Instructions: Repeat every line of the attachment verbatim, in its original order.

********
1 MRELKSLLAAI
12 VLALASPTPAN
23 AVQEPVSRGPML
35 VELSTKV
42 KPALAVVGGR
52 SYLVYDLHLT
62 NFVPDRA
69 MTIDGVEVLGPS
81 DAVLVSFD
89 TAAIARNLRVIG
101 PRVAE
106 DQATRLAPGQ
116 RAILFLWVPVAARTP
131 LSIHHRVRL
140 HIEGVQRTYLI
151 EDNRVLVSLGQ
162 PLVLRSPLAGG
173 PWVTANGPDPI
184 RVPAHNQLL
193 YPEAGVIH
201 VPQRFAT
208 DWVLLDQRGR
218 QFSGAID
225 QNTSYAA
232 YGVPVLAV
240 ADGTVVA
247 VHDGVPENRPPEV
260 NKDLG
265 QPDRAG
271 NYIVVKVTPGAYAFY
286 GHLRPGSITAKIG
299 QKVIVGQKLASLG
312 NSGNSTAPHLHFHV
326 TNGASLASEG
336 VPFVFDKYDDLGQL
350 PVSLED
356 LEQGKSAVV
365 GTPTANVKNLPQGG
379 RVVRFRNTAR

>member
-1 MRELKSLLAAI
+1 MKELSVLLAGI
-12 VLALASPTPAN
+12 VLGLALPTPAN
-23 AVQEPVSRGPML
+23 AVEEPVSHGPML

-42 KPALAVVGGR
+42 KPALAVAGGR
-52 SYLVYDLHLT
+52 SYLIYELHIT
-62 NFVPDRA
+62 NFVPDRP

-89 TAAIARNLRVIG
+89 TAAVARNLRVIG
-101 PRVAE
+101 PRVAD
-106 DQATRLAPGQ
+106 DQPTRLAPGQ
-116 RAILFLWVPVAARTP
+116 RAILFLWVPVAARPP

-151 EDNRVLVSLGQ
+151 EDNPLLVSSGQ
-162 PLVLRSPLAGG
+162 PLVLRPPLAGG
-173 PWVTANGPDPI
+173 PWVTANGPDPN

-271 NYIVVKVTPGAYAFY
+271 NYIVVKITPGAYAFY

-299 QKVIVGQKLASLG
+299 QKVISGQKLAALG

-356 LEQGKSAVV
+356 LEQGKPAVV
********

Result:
1 MRELKSLLAAI
12 VLALASPTPAN
23 AVQEPVSRGPML
35 VELSTKV
42 KPALAVVGGR
52 SYLVYDLHLT
62 NFVPDRA
69 MTIDGVEVLGPS
81 DAVLVSFD
89 TAAIARNLRVIG
101 PRVAE
106 DQATRLAPGQ
116 RAILFLWVPVAARTP
131 LSIHHRVRL
140 HIEGVQRTYLI
151 EDNRVLVSLGQ
162 PLVLRSPLAGG
173 PWVTANGPDPI
184 RVPAHNQLL
193 YPEAGVIH
201 VPQRFAT
208 DWVLLDQRGR
218 QFSGAID
225 QNTSYAA
232 YGVPVLAV
240 ADGTVVA
247 VHDGVPENRPPEV
260 NKDLG
265 QPDRAG
271 NYIVVKVTPGAYAFY
286 GHLRPGSITAKIG
299 QKVIVGQKLASLG
312 NSGNSTAPHLHFHV
326 TNGASLASEG
336 VPFVFDKYDDLGQL
350 PVSLED
356 LEQGKSAVV
365 GTPTANVKNLPQGG
379 RVVRFRNTAR

>member
-1 MRELKSLLAAI
+1 MKELSVLLAGI
-12 VLALASPTPAN
+12 VLGLALPTPAN
-23 AVQEPVSRGPML
+23 AVEEPVSHGPML

-42 KPALAVVGGR
+42 KPALAVAGGR
-52 SYLVYDLHLT
+52 SYLIYELHIT
-62 NFVPDRA
+62 NFVPDRP

-89 TAAIARNLRVIG
+89 TAAVARNLRVIG
-101 PRVAE
+101 PRVAD
-106 DQATRLAPGQ
+106 DQPTRLAPGQ
-116 RAILFLWVPVAARTP
+116 RAILFLWVPVAARPP

-151 EDNRVLVSLGQ
+151 EDNPLLVSSGQ
-162 PLVLRSPLAGG
+162 PLVLRPPLAGG
-173 PWVTANGPDPI
+173 PWVTANGPDPN

-271 NYIVVKVTPGAYAFY
+271 NYIVVKITPGAYAFY

-299 QKVIVGQKLASLG
+299 QKVISGQKLAALG

-356 LEQGKSAVV
+356 LEQGKPAVV